Fish Stories: Beautiful Penmanship

A Little Red Ink Might Land You More Fish

You may look at your favorite crankbait and think it looks good enough to eat. But the walleye you're trying to catch might want a little something extra. So doctoring your walleye crankbaits with paint pens, permanent markers and even colored hooks is worth a place in your repertoire. On the famous walleye waters of Lake Erie, most notably in water tinged an emerald green, walleyes respond when you paint a red belly on a Rapala Down Deep Husky Jerk-a long, thin stickbait. In other places red works on crankbait bellies and even bills include in stained as opposed to clear water.

To paint metal bills of erratic baits such as Storm Hot 'n' Tots, try either a permanent marker or an application called Dykem, which comes in specialized pens used to color steel to inspect for cracks ( ). Turns out it's perfect for metal-billed Tots, too.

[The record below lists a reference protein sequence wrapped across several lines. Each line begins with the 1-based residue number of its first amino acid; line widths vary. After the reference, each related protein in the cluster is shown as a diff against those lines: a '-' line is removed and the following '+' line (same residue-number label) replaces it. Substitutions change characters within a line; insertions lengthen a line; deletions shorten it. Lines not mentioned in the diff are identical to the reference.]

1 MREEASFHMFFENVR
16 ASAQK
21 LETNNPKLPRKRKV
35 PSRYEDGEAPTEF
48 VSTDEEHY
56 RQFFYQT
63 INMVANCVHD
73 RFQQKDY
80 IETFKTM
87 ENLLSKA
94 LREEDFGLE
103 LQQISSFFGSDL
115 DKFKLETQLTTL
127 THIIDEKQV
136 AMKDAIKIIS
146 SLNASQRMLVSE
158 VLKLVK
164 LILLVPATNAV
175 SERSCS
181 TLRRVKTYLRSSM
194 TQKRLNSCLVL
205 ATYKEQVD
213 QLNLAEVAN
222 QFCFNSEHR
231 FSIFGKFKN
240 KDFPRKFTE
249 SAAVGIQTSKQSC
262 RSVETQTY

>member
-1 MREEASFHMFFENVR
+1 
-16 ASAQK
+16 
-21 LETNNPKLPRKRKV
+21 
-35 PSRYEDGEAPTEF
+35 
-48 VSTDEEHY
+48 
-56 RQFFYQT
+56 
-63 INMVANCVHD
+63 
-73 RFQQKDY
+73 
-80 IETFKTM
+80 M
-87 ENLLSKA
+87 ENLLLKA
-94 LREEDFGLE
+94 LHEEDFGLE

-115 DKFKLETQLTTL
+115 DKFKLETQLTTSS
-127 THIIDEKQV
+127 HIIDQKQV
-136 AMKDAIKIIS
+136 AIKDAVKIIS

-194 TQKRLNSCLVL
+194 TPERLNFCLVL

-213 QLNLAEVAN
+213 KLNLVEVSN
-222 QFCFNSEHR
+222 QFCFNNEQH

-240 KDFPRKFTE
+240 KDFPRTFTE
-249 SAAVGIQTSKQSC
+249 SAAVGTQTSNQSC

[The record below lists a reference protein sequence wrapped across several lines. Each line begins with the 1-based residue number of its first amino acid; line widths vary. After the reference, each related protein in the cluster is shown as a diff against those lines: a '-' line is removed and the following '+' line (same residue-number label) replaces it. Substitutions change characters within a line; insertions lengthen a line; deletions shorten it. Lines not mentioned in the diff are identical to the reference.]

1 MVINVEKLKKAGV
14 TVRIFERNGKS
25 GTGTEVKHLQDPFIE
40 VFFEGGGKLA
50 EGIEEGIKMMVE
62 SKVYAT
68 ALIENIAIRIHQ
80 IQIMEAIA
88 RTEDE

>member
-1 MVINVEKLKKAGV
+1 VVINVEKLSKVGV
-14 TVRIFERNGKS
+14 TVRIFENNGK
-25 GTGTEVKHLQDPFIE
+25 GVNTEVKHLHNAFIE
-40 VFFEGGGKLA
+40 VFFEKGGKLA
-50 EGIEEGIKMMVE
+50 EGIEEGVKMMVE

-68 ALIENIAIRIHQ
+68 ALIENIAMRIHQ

For additional color accents, try replacing your hooks with red trebles, and also try varying their size and weight. Over on the Central and Eastern basins of Lake Erie, a killer pattern is to doctor Renosky crankbaits and run them on leadcore line for greater diving depth (five feet of depth per color, or every 10 yards, of color-coded lead). Remove the front treble, replace the middle one with a red #4 and switch out the tail treble for a red #2. The larger and heavier hooks toward the tail create a wider wobble. Remember, add a little color, and the walleyes will see red.